Senate Panel Approves Expansion of Clean Water Act to All Waters
The Senate Environment and Public Works Committee on June 18 voted along party lines to approve legislation that would dramatically expand the scope of the Clean Water Act and have an enormous negative impact on the home building industry.
In a 12-to-7 vote, the committee approved S. 787, the Clean Water Restoration Act, which replaces the phrase “navigable waters of the United States” in the law with “waters of the United States.”
This change would effectively extend the federal government’s reach to all waters — including storm sewers and retention basins, roadside ditches, seasonal streams and any “activities affecting” all waters in the country.
During the committee markup, the underlying bill was replaced by a substitute offered by Sens. Max Baucus (D-Mont.), Amy Klobuchar (D-Minn.) and Committee Chairman Barbara Boxer (D-Calif.) that retained the original bill’s goal of removing the term “navigable waters of the United States” from the Clean Water Act and, therefore, does nothing to limit the federal government’s jurisdictional reach.
The bill also fails to address the broken federal permitting process.
NAHB opposes S. 787 and is participating in a coalition — including the Associated Builders and Contractors, the National Stone, Sand & Gravel Association, the American Forest and Paper Association, the American Farm Bureau Federation and the National Association of Realtors® — to defeat the measure.
Prior to the Senate panel’s vote, NAHB sent a letter to every committee member urging them to oppose the measure.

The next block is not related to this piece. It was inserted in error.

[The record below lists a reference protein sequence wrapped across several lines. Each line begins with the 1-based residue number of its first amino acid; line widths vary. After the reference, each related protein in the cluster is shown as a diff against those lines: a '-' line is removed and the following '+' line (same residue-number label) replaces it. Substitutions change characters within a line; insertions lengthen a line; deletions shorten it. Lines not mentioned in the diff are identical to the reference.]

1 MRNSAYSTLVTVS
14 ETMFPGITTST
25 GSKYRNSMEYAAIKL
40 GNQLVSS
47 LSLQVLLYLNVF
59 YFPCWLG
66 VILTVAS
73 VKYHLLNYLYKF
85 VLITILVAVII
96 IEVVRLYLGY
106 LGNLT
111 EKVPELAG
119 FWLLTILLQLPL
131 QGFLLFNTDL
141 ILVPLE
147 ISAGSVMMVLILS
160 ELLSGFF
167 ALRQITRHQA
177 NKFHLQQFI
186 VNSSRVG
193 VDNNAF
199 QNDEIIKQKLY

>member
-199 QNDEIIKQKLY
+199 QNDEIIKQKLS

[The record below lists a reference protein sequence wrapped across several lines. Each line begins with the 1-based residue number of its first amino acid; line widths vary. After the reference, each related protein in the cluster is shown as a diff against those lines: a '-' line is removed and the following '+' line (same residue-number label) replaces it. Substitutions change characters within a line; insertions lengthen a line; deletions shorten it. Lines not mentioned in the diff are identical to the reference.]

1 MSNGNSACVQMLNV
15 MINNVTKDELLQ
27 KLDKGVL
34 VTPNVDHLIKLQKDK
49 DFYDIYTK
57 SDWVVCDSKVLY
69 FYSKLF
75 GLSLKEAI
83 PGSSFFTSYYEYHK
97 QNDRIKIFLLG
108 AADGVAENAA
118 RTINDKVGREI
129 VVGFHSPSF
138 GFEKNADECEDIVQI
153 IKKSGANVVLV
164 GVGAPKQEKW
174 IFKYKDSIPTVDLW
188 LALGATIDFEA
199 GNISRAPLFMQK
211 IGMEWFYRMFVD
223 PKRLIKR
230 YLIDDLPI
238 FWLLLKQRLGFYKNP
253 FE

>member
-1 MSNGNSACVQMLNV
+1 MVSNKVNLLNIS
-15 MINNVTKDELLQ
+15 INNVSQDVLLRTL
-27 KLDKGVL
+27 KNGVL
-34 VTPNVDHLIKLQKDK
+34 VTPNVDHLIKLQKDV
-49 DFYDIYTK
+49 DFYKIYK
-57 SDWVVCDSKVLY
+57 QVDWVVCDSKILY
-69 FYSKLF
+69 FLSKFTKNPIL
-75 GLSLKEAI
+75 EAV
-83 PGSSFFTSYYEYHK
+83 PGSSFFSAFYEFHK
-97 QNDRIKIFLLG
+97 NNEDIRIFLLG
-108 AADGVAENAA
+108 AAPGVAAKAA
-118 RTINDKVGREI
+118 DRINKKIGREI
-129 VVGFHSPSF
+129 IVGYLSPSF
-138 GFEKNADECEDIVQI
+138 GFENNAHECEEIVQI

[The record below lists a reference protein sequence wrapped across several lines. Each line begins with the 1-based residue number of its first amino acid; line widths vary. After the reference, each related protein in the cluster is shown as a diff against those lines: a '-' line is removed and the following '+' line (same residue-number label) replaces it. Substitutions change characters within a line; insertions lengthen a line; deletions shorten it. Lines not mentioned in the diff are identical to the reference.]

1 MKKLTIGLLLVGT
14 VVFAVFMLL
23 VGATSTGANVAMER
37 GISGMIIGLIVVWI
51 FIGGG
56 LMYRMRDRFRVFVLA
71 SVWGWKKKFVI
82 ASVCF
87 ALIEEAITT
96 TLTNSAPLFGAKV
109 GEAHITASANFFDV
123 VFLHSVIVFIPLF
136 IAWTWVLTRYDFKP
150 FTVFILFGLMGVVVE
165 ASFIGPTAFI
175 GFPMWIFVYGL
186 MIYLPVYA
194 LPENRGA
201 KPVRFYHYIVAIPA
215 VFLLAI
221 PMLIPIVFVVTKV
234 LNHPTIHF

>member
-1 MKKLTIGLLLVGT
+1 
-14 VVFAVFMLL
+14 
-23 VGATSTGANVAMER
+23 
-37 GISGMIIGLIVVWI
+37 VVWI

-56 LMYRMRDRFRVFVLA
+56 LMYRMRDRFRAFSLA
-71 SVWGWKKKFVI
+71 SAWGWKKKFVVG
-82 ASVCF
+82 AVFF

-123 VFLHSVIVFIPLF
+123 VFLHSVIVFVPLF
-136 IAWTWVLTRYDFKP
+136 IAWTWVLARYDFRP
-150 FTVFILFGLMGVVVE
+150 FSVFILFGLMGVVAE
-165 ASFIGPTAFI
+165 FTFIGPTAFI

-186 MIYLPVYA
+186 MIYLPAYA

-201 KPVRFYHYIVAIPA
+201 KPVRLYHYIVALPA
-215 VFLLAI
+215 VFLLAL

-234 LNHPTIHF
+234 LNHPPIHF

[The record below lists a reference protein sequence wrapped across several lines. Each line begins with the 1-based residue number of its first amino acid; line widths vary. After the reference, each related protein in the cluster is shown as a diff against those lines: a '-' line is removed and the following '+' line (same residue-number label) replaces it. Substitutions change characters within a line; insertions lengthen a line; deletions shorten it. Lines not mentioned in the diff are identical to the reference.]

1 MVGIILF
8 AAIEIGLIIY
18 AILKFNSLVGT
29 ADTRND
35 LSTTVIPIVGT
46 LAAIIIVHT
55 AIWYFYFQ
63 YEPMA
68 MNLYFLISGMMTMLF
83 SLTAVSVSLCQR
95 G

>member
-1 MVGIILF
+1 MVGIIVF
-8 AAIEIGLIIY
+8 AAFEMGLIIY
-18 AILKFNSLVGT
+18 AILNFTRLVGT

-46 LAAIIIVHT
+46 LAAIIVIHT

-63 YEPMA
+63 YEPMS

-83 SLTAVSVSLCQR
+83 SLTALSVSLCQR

“Because of the unprecedented scope and enormous regulatory burden the legislation will place on home building activities, I urge your opposition to S. 787,” the letter said.
The letter explained that home builders, who are involved in all facets of home construction and land development, must often obtain Clean Water Act permits to construct their residential, commercial and mixed-use projects.
“The expansion of federal jurisdiction proposed by S. 787 will lead to many more projects requiring federal permits and will exacerbate permitting delays, which will increase construction costs and drive down housing affordability,” the letter said. “As the housing industry, and the national economy as a whole, try to claw their way out of this recession, now is not the time to increase the cost of homeownership.”
During consideration of the bill, several Republicans committee members expressed serious reservations that it would infringe on state and local rights.
Sen. Michael Crapo (R-Idaho) said he has placed a “hold” on the bill and indicated that he would filibuster to prevent it from moving to the Senate floor.
For more information, e-mail Annie Raymond at NAHB, or call her at 800-368-5242 x8307.